This website uses cookies to ensure you have the best experience. Learn more

The Comparison Of Dante's Inferno And The Purgatorio

1332 words - 5 pages

The Comparison of Dante's Inferno and the Purgatorio

There are many differences in the Inferno and the Purgatorio of Dante Alghieri,
from the differences in atmosphere and attitude, darkness and light, between sins and their punishments as well as the characters of the Comedy. My purpose is to shed light on what I found to be interesting differences of the two.
I would like to begin with the comparison of the coming of the old men in both the Inferno and the Purgatorio. In the Inferno it starts by saying:
And Lo! Coming toward us in a boat, an old man, white with ancient hair, crying, woe to you wicked souls! Hope not ever to see Heaven! I come to carry you to the other bank, into eternal darkness, to heat and frost.

Further, in the Purgatorio it starts out as:

I saw to me an old man alone, worthy in look of so much reverence that no son owes more unto his father. He wore a long beard and mingled with white hair, like his locks, of which a double list fell upon his breast.

In this depiction of the old men we can see the paths they have chosen, and for their choices they have been assigned their duties. The other similarity of these men is that we can find them placed in the story before Dante reaches Limbo, the first circle of Hell, and before he is able to enter into the Ante-Purgatory, or Limba in Purgatory.
With the idea of the coming of the boats fresh in our minds, we can also see a distinct difference in the atmosphere in both areas. First in the Inferno we get the description of the atmosphere in these lines:
But those souls, who were weary and naked, changed color, and gnashed their teeth. They blasphemed God and their parents, the human race, the place, the time and the seed of their sowing and of their birth.

Where as in the Purgatorio the attitude follows:

Mind, mind, thou bend thy knees. Lo! The Angel of God: fold thy hands; henceforth shalt thou see such officials. See how he scorns human means, so that he wills not oar, of other sail other than his own wings between distance shores. See, how he holds them straight towards Heaven, stroking the air with his eternal feathers that are not changed like mortal hair.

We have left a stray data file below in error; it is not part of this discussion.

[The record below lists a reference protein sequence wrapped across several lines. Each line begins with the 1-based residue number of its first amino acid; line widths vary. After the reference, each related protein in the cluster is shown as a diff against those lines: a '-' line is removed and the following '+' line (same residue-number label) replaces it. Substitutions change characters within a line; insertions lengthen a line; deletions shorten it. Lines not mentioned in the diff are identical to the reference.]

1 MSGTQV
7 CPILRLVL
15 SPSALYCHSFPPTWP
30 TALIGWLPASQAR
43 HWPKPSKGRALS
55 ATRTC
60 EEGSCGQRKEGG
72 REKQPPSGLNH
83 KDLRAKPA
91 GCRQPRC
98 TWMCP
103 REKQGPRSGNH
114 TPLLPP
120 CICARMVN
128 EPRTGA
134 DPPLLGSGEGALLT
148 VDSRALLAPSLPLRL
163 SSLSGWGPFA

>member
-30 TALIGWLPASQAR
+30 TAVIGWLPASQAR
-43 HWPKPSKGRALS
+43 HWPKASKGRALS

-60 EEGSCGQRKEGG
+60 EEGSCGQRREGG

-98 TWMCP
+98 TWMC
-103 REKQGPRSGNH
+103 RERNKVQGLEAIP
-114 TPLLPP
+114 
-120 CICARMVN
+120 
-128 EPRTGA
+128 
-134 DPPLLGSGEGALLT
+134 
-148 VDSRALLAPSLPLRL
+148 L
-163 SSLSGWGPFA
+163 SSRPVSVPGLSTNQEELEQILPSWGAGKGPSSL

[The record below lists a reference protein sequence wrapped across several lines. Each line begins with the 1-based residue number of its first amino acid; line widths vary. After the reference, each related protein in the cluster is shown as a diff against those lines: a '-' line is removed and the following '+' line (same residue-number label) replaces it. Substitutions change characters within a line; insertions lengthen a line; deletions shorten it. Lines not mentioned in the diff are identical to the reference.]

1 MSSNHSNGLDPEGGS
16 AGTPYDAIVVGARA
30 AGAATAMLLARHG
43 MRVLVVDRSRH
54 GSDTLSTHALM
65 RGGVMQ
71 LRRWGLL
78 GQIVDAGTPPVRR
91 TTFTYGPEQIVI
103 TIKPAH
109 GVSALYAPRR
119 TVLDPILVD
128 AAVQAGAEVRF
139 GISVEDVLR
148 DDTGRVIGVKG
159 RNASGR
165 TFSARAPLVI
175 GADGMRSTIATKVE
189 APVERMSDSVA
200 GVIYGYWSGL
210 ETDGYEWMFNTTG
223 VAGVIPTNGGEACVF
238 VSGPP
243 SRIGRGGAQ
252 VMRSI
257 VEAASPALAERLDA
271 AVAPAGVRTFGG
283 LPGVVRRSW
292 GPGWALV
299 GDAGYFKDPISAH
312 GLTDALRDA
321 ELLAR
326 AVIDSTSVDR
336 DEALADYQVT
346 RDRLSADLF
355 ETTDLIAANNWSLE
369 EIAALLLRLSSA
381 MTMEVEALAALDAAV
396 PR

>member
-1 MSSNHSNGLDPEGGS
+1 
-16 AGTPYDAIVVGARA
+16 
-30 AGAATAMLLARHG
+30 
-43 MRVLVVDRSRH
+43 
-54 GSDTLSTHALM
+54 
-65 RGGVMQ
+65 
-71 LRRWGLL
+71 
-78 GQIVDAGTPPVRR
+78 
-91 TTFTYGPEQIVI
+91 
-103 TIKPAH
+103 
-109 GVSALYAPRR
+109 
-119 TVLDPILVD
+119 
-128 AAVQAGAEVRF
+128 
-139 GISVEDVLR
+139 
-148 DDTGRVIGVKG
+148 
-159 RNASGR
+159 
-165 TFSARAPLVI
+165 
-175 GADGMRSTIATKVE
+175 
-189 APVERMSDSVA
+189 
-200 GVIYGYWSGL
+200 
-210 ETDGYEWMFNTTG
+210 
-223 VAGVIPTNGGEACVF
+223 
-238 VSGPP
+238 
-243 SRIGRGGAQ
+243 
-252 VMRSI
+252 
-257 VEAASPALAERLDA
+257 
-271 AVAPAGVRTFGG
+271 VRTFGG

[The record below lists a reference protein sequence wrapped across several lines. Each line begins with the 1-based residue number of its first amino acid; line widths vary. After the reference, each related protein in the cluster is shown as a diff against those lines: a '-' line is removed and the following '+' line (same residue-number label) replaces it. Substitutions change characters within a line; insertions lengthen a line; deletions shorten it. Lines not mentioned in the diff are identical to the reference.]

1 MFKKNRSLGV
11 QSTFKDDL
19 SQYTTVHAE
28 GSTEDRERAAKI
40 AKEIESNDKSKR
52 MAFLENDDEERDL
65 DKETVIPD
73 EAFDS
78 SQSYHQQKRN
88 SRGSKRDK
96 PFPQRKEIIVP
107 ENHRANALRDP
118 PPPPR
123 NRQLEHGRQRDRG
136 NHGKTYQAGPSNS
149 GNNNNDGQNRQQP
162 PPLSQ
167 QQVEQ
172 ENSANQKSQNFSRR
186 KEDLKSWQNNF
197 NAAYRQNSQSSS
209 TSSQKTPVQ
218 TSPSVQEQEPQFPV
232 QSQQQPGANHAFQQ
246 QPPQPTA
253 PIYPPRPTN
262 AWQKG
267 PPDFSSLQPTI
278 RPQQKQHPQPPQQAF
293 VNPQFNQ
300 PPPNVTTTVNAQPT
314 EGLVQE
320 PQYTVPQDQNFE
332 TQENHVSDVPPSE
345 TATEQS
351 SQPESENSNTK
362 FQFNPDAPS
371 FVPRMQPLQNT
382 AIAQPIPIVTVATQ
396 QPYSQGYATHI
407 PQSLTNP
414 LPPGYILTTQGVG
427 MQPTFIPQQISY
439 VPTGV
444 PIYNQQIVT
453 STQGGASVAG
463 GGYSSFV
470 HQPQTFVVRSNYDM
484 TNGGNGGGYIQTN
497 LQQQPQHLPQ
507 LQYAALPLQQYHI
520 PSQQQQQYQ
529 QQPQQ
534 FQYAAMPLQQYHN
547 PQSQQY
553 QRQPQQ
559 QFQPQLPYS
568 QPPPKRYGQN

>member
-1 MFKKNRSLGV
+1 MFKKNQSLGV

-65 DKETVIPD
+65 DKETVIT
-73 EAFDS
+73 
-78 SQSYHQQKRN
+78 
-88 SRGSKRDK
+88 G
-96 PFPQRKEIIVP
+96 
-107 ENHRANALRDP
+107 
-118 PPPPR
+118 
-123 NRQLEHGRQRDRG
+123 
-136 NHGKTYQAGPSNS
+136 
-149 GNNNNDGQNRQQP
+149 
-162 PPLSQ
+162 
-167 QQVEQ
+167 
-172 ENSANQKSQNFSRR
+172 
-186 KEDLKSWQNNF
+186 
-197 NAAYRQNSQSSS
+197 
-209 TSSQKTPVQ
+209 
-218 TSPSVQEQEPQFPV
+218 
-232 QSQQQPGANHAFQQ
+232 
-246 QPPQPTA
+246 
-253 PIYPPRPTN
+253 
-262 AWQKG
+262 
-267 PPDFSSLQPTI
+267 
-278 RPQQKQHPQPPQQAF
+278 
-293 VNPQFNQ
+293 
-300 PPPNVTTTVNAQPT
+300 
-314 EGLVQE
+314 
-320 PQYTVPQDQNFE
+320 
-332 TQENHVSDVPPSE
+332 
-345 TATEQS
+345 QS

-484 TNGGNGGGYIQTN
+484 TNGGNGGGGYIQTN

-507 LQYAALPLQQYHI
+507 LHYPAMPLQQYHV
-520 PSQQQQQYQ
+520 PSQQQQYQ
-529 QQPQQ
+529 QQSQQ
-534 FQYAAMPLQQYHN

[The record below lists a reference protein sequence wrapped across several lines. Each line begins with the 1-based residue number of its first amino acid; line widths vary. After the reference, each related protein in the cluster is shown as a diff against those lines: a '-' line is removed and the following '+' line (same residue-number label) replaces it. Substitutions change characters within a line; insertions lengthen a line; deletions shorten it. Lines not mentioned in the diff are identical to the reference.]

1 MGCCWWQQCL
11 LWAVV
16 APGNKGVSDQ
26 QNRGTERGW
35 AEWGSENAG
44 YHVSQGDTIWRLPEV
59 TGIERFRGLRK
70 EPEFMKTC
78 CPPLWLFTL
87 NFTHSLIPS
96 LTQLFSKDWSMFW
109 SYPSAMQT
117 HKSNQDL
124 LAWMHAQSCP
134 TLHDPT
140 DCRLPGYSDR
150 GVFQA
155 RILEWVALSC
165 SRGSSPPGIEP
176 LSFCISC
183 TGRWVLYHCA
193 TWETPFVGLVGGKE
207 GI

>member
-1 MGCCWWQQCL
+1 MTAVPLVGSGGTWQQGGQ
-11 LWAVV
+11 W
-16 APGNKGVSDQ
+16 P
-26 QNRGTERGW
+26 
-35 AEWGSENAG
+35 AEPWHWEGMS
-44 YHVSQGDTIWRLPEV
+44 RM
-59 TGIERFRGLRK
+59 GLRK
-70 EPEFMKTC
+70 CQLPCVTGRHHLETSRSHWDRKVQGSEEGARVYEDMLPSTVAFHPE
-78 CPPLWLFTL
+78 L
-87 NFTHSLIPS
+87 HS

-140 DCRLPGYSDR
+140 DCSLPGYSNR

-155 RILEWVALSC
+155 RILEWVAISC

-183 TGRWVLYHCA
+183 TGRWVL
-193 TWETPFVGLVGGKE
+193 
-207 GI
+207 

It gives a clear distinction of the attitude of the two places, on one hand you have people cursing everything in their human life, and on the other you have a divine reverence portrayed by all individuals. The souls in hell have no hope of ever seeing the face of God or to ever be in his glory. The souls in Purgatory have hope, and some day will be joined with the holiest of holies. Here all people are Christians and believe in God, their suffering has meaning and impact on their eventual outcome into Heaven. In Hell, the inhabitants are eager to justify themselves and are anxious to make an individual impression, and all souls are dammed to aimlessly wander in the sin they held on to while living on earth, there is no consolation for the repeating of their punishment. Which brings me to one...

Find Another Essay On The Comparison of Dante's Inferno and the Purgatorio

Dante's The Inferno Essay

939 words - 4 pages The Inferno is the first part of Dante Alighieri's poem, the "Divine Comedy", which chronicles Dante's journey to God, and is made up of the "Inferno" (Hell), "Purgatorio" (Purgatory), and "Paradiso" (Paradise). In Dante's Inferno, Dante Alighieri, expresses his views on sin, the punishments of hell, and redemption. He does this through the main characters of Dante and Virgil. Dante is taken by Virgil on a journey through Hell, Purgatory and